When the past is present…
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When the past is present…
The big revelations coming out of Emory didn’t stop there. Preterm birth is long understood to have a potential impact on a child’s cognition and language-learning skills. But Michael Kramer, an epidemiologist at Emory’s School of Public Health, examined the birth and school records of thousands of Georgians born between 1998 and 2003. When these children took state academic assessment tests in first grade, those born prematurely were more likely to fail.
The more premature the birth, the worse the child performed. Only 13 percent of the babies born on time or less than three weeks early fell short on first-grade tests, compared to a third of the children born 13 to 20 weeks prematurely.
“What we found explains some, but by no means all, of the academic achievement gap,” Kramer said. “There are real differences we can make in education by investing in what happens long before children reach school.”
Kramer’s findings also suggest that since poor minority families often concentrate in sections of a city and therefore send their children to the same set of the nation’s increasingly segregated (by both race and class) schools, children struggling to learn due to a preterm birth aren’t evenly disbursed. Some schools are likely serving large numbers while others, in wealthier communities and those serving mostly white students, may be serving few to none. (. . .)
“I think that our research may be shocking to a lot of people, but I hope not dispiriting,” said Corwin with Emory. “We have some clue what may be causing disproportionate rates of preterm births in some segments of the population, and we know that we can try to intervene early. The question is really whether that is something that we are prepared as a country to do.”
Charges were dropped against three African-American teenagers who said they were waiting for a school bus last week when they were arrested by police. “After reviewing the facts associated with these arrests, I have decided to dismiss the charges in the interest of justice,” said District Attorney Sandra Doorley in a statement Tuesday. The basketball players said they were waiting for a bus in Rochester, N.Y., to take them to a scrimmage when police asked them to leave the area. When 17-year-old Deaquon Carelock and 16-year-olds Raliek Redd and Wan’Tauhjs Weathers pushed back against the officer’s request, saying they were following instructions from their coach, police arrested them. The teens were later charged with two counts of disorderly conduct. (. . .)
“We tried to tell them that we were waiting for the bus,” Weathers added. “We weren’t catching a city bus, we were catching a yellow bus. He didn’t care. He arrested us anyways.” Police say the teens were obstructing pedestrian traffic and repeatedly ignored orders to disperse, according to a police report obtained by FOX station WROC. Police had been keeping an eye on the area after receiving complaints of loitering from a nearby store. The students’ coach said he had no reason to think they were causing trouble.“My guys were waiting for the bus like they normally do,” Jacob Scott, the student’s basketball coach, said. “I get to the scene after parking my car and three of my guys are handcuffed.” (. . .)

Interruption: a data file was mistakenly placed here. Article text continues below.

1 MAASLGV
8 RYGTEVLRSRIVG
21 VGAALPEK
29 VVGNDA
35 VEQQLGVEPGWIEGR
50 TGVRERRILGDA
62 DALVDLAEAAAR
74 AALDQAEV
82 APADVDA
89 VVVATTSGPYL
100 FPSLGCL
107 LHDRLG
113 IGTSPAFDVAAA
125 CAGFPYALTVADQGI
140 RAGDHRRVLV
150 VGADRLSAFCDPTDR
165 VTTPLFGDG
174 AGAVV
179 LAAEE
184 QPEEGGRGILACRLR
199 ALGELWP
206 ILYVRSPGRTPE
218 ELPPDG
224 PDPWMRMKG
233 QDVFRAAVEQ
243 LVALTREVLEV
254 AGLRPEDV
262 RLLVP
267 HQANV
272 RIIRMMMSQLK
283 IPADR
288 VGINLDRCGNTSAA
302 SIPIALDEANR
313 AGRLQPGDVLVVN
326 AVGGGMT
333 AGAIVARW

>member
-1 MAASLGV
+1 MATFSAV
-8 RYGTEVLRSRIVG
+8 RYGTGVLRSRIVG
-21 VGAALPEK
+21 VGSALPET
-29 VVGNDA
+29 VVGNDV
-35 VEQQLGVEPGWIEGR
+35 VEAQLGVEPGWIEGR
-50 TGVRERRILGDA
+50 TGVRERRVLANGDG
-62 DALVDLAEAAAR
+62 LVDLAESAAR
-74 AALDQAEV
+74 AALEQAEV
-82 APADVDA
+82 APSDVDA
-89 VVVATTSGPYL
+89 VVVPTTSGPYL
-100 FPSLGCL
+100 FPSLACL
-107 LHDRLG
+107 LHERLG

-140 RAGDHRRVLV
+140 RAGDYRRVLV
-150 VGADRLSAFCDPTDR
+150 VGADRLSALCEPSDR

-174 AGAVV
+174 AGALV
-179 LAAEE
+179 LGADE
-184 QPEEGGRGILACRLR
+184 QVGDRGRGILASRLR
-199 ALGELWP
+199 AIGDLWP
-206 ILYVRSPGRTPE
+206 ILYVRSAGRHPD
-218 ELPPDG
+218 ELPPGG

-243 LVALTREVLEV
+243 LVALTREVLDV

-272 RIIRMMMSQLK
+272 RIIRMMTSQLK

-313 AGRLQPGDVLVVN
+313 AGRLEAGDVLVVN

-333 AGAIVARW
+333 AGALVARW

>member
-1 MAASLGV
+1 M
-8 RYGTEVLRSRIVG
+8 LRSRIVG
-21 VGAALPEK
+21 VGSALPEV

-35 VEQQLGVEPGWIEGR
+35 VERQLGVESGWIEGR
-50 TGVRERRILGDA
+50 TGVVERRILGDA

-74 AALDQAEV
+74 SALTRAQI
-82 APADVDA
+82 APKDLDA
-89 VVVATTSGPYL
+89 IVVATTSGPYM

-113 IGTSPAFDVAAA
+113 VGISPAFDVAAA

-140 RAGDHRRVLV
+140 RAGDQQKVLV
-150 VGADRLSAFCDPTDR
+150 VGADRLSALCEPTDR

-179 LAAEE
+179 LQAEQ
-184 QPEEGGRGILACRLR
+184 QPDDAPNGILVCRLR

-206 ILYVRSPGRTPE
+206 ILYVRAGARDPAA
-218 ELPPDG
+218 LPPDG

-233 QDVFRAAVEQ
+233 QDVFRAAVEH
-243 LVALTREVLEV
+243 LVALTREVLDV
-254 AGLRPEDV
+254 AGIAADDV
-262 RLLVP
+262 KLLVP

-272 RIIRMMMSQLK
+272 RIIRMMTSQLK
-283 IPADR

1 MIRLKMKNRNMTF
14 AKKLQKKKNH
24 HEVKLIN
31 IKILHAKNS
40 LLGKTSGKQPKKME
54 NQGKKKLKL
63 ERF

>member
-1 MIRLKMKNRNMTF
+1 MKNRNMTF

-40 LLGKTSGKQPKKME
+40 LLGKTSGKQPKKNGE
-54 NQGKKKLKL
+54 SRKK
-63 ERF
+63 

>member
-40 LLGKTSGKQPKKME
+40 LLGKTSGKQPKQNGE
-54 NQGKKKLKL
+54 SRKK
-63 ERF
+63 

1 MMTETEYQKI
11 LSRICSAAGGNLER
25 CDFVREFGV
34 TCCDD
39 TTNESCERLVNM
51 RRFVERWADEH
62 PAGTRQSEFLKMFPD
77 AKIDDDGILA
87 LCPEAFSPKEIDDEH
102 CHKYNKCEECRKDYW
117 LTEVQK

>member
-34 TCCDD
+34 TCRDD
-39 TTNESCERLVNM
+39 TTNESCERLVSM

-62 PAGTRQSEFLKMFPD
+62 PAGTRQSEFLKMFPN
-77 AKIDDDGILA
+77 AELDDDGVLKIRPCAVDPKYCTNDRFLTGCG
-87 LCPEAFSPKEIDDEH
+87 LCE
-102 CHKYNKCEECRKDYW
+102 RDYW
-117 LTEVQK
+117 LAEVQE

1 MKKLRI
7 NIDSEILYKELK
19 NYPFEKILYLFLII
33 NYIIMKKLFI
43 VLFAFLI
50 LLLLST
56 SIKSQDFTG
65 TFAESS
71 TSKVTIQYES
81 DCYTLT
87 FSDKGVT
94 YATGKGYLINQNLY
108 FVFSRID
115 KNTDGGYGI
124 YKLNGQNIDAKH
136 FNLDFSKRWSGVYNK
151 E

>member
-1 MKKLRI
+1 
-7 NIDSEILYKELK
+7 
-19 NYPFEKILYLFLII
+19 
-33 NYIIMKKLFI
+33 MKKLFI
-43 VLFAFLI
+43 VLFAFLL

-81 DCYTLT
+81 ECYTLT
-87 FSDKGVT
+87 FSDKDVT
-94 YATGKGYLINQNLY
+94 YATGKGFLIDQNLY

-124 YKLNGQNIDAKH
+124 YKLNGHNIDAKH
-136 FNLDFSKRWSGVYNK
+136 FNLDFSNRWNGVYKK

“One of the police officers actually told me, if he had a big enough caravan, he would take all of us downtown,” Scott said, referring to himself and the other students waiting to attend the scrimmage on a day off from school.
“These young men were doing nothing wrong, nothing wrong,” he said of the arrested players. “They did exactly what they were supposed to do.” (. . .)
The teens posted bail, and the case is scheduled for disp(osition). “They are not bad kids,” Raliek Redd’s mother, Crystal Chapman, said. “They are awesome boys. They all have good grades in school. I don’t want them to be profiled at all.”
South Africa expects overwhelming crowds and a host of world leaders to attend services honoring late President Nelson Mandela, though with the ceremonies only days away officials acknowledged Saturday they couldn’t offer any specifics yet. Across the country, South Africans already have begun honoring Mandela, who died Thursday at age 95, and officials expect tens of thousands to participate in next week’s official services. In their first statement since Mandela’s death, his family said they had “lost a great man,” just as they had when South Africa’s apartheid government imprisoned him for decades.
“The pillar of our family is gone, just as he was away during that 27 painful years of imprisonment, but in our hearts and souls he will always be with us,” said the statement, read by family spokesman Lt. Gen. Themba Templeton Matanzima. (. . .)
Official services honoring Mandela begin Tuesday with a major memorial planned at FNB Stadium on the edge of Johannesburg’s Soweto township. Government Minister Collins Chabane told journalists Saturday he expects massive crowds far beyond what the stadium’s normal 95,000-person capacity could hold. He said there would be “overflow” areas set up.”We can’t tell people not to come,” he said. He couldn’t offer specifics about how crowds would arrive there with all roads to the venue closed by police or who would serve as a master of ceremonies.
Those planning Mandela’s funeral include the former president’s family, the federal government, the military and the African National Congress political party. Despite some prior planning by authorities as Mandela grew frail and suffered bouts of hospitalization in recent years, many of the details remain up in the air. It’s unclear which ceremony world leaders will attend, either Tuesday’s stadium memorial or the planned funeral service Dec. 15 in Qunu, the Nobel Peace Prize laureate’s rural hometown in Eastern Cape Province. Chabane said South African officials briefed diplomats Saturday about the arrangements, though they would leave it to foreign governments to say which event their leaders would attend.